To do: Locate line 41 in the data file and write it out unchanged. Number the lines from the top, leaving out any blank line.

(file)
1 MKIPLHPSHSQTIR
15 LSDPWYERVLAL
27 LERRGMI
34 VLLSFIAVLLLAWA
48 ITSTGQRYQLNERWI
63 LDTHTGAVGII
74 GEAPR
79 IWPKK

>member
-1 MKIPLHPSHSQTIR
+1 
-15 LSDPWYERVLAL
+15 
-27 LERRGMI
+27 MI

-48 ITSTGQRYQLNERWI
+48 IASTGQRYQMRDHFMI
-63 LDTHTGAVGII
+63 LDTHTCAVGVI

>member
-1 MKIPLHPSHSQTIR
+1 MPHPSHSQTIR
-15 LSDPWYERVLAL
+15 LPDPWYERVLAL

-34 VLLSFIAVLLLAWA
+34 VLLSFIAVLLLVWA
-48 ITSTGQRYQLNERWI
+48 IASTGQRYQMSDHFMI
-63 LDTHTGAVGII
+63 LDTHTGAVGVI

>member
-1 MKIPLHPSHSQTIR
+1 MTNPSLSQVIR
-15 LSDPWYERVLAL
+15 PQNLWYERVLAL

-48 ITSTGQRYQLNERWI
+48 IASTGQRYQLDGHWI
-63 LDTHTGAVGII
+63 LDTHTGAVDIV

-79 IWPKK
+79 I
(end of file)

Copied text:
+79 I